Advancing Fish Conservation & Fisheries Management
FWCB faculty and their students use cutting-edge methods, such as those form chemical ecology and ecological modeling, to understand the biology and evolution of fishes as well as solve practical ecological problems such as best approaches for responding to climate change, harvest, and invasive species control.
Przemek Bajer (Research Assistant Professor) studies movement, reproductive strategies, seasonal aggregations and cognitive abilities of invasive fish to develop integrated and targeted management strategies.
Gretchen Hansen (Assistant Professor) researches the effects of multiple stressors, e.g, climate change, invasive species, eutrophication on fish populations and food web dynamics.
Loren Miller (Adjunct Associate Professor) applies genetic principles and techniques to questions of fisheries management and ecology. Dr. Miller, a DNR researcher, supervises the Aquatic Genetics laboratory.
Raymond Newman (Professor) focuses on how the biology of aquatic species and their interactions in lakes can be used to develop methods to control aquatic invasive plants and restore lake fisheries.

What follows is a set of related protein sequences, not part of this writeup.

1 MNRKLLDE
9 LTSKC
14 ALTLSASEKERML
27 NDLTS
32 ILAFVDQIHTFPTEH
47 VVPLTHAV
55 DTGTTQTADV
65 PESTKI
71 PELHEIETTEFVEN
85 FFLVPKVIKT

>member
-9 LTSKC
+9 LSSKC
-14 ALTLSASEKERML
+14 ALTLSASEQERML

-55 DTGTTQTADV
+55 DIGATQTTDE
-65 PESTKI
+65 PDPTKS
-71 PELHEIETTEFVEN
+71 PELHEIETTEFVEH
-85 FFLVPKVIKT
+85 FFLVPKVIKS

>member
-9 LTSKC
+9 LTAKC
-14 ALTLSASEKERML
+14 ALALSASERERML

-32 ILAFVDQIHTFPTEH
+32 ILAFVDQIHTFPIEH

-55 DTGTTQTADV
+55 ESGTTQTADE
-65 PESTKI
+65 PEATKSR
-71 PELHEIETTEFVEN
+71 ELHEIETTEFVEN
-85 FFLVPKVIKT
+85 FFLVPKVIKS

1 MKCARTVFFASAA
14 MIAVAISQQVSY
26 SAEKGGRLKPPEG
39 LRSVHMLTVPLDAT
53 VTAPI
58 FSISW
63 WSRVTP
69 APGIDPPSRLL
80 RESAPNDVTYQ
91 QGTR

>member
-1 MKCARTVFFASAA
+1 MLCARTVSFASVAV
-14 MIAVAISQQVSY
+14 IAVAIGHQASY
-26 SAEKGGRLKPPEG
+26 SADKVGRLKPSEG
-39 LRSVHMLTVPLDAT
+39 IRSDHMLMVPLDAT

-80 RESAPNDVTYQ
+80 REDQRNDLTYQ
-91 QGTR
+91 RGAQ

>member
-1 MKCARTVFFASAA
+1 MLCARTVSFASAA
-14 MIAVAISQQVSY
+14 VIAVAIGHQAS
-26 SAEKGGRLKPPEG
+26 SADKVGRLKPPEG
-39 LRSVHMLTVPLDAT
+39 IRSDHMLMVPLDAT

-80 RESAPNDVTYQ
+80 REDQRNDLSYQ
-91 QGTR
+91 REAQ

Nick Phelps (Assistant Professor) studies fish diseases and fish health, more generally. Dr. Phelps is Director of the Minnesota Aquatic Invasive Species Research Center.
Andrew Simons (Professor) uses molecular techniques to understand the evolutionary history of fishes, such as minnows and carp. More recently, he has been studying trophic shifts in fish over evolutionary time scales.
Peter Sorensen (Professor) studies fish pheromones and uses this information to develop control methods for aquatic invasive species, such as carp and sea lamprey.
Mark Hove (Research Fellow) studies the life cycles of the freshwater mussels and develops reintroduction strategies. He leads the Minnesota Native Mussel Project.